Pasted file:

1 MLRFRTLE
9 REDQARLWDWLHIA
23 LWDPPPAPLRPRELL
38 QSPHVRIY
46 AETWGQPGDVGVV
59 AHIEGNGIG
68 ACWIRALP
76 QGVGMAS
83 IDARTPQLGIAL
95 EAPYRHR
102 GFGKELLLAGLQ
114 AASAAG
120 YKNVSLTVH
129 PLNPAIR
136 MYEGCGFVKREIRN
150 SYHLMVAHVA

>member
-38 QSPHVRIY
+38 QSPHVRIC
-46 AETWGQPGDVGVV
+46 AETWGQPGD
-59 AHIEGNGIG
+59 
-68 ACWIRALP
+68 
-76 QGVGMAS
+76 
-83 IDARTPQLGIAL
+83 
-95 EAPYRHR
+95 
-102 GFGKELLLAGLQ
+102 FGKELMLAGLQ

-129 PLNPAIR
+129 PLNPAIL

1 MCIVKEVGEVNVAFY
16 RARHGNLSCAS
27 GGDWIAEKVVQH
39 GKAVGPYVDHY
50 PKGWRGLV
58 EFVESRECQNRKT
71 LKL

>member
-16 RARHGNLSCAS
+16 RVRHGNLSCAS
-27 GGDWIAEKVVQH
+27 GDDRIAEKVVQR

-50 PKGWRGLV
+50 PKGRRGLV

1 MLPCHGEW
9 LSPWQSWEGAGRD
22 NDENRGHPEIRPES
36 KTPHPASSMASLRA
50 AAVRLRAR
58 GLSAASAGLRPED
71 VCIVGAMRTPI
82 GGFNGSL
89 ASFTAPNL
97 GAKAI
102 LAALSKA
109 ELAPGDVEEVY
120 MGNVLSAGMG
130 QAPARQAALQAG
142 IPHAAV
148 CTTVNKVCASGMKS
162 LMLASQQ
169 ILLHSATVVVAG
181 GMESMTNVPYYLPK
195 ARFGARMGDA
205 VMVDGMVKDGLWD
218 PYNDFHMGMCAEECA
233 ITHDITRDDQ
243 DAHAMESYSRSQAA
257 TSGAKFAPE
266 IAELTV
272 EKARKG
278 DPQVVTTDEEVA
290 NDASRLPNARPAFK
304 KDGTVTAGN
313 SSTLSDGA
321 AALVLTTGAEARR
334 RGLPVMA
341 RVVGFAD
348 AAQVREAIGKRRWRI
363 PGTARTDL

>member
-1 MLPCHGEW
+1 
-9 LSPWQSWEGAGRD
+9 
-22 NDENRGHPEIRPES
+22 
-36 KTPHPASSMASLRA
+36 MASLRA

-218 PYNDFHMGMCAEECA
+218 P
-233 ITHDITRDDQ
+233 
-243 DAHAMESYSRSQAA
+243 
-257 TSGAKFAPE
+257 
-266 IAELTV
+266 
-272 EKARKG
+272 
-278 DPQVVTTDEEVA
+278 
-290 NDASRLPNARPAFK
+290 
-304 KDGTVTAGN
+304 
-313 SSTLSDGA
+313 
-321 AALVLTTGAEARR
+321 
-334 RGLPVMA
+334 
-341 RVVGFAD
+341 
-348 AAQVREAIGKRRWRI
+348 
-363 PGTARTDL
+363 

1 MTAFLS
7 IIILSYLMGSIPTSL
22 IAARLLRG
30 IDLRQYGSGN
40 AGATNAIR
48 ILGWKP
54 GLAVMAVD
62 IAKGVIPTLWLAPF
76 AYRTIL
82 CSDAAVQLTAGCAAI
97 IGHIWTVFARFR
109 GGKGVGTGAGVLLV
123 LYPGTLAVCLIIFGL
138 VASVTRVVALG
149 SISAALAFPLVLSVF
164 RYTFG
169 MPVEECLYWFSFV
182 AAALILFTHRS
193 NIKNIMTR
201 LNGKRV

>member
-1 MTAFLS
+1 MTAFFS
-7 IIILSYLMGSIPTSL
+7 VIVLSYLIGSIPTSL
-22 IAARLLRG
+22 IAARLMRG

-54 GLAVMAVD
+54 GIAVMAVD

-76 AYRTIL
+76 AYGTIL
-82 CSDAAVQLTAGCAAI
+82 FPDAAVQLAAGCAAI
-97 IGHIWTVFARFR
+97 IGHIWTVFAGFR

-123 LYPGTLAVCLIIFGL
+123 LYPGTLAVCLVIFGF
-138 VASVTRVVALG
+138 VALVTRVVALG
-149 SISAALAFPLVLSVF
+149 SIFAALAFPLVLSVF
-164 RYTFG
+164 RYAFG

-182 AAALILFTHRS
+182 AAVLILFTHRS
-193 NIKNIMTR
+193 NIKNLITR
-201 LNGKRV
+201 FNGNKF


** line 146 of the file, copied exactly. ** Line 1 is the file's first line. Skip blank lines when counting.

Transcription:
-1 MTAFLS